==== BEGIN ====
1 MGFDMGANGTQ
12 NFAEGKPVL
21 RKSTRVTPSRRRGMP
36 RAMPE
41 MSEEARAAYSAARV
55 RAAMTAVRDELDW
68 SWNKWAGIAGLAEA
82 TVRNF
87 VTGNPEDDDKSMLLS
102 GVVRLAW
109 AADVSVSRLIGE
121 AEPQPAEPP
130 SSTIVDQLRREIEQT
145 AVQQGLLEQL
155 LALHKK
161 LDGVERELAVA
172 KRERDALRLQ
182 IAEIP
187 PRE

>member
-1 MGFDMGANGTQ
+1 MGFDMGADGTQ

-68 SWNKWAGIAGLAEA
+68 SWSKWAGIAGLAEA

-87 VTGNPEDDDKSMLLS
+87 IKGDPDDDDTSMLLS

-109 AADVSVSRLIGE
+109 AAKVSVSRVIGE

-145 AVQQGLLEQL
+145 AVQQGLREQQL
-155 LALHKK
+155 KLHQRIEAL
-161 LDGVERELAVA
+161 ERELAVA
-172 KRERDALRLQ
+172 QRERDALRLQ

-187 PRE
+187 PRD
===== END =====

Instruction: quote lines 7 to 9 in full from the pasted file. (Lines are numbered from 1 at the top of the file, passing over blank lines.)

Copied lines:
68 SWNKWAGIAGLAEA
82 TVRNF
87 VTGNPEDDDKSMLLS